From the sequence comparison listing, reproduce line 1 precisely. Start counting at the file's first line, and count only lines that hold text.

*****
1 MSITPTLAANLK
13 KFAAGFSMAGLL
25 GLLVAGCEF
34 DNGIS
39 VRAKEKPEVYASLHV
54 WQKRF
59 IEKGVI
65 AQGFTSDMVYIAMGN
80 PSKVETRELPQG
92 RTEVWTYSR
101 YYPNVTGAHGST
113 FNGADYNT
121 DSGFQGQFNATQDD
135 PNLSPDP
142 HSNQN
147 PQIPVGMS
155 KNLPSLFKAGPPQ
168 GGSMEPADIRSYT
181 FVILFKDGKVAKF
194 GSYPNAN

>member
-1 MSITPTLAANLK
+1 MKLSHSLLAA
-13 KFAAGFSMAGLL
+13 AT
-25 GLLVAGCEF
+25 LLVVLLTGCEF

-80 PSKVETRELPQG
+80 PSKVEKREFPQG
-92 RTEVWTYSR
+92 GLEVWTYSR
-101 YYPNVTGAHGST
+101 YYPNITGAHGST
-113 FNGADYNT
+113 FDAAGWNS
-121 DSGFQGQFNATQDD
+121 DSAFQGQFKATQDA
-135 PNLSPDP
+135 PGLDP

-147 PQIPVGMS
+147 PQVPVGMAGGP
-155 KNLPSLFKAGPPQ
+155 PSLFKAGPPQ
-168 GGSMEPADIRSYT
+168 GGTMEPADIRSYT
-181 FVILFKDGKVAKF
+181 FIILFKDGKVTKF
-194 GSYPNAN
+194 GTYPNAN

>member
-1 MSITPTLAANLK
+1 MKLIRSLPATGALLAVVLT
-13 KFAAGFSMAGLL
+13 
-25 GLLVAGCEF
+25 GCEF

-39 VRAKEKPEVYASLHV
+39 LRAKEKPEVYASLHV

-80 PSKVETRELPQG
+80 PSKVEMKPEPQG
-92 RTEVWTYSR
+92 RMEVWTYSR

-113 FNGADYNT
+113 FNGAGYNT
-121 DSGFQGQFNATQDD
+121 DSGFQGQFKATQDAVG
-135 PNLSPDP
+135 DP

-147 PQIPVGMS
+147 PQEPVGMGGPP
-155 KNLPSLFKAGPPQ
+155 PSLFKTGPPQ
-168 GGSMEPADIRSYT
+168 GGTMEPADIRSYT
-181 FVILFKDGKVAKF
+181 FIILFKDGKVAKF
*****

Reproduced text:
1 MSITPTLAANLK